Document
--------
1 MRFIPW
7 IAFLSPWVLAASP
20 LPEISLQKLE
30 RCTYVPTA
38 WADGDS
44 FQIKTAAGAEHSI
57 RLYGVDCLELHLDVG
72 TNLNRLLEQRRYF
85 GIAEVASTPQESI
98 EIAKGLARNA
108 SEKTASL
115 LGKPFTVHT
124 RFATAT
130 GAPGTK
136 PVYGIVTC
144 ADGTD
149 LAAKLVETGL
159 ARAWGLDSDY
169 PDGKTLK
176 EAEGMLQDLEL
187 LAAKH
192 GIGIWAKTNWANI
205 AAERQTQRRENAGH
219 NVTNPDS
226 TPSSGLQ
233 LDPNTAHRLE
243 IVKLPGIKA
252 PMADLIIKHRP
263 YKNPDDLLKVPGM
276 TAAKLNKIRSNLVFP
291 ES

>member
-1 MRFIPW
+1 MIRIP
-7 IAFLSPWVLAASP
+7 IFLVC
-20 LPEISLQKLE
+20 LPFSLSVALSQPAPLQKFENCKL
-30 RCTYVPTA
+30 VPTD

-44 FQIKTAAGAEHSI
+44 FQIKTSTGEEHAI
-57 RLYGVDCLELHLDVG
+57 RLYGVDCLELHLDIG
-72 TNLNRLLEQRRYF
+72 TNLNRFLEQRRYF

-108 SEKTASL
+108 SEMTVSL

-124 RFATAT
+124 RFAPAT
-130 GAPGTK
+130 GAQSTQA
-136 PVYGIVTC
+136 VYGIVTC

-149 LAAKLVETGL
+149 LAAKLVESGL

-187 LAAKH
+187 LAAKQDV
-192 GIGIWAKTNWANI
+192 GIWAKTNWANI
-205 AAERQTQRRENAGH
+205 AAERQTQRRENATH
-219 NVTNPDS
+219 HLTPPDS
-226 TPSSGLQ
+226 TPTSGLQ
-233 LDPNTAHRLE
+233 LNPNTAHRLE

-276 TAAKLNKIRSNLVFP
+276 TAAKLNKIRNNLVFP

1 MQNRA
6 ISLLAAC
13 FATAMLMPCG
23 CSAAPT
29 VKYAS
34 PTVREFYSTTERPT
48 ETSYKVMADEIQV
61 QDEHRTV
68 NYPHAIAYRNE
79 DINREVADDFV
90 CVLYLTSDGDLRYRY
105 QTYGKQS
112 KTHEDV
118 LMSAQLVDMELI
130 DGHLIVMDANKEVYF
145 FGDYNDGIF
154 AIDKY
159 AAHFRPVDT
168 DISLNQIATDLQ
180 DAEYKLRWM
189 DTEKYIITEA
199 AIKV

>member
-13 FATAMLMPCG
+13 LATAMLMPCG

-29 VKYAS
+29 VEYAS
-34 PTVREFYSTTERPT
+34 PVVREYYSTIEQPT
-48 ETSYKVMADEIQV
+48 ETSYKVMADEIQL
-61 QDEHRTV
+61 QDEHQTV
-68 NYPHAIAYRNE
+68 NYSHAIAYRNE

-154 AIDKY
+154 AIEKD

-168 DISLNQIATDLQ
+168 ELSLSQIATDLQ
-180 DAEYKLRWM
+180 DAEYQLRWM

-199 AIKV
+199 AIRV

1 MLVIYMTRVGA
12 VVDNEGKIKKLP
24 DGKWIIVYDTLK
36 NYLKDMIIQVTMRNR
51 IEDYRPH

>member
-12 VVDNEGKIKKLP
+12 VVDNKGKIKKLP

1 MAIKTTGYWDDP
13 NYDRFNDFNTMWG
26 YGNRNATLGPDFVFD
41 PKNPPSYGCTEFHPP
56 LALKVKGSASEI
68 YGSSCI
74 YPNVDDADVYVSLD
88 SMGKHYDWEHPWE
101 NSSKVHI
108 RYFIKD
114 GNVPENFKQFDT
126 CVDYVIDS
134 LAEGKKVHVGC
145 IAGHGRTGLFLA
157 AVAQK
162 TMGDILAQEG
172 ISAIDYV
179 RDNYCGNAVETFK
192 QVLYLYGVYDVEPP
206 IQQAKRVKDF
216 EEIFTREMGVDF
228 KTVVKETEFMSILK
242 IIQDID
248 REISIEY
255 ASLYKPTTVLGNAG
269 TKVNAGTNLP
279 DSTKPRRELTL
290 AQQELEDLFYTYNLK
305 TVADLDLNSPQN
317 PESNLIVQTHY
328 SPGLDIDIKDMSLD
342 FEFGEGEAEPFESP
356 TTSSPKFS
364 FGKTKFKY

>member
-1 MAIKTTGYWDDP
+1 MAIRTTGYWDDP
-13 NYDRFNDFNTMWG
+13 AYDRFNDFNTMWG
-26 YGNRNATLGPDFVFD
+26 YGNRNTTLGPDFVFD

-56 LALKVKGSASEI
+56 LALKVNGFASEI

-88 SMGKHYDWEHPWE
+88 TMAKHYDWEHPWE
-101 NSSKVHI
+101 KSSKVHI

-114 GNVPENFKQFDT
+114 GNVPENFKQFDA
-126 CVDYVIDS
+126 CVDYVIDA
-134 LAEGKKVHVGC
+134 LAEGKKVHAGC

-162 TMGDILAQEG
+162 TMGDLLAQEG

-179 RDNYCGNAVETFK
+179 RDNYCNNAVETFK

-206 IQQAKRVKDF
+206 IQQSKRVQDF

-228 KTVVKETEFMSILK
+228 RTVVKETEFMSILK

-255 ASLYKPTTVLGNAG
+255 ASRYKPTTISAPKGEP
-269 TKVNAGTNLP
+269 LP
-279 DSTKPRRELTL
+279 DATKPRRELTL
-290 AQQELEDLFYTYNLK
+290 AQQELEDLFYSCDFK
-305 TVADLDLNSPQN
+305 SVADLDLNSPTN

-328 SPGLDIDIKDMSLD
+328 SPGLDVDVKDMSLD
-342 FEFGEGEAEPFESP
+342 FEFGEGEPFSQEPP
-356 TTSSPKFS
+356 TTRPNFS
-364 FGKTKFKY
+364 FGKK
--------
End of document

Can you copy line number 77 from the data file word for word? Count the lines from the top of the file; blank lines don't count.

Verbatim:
48 ETSYKVMADEIQV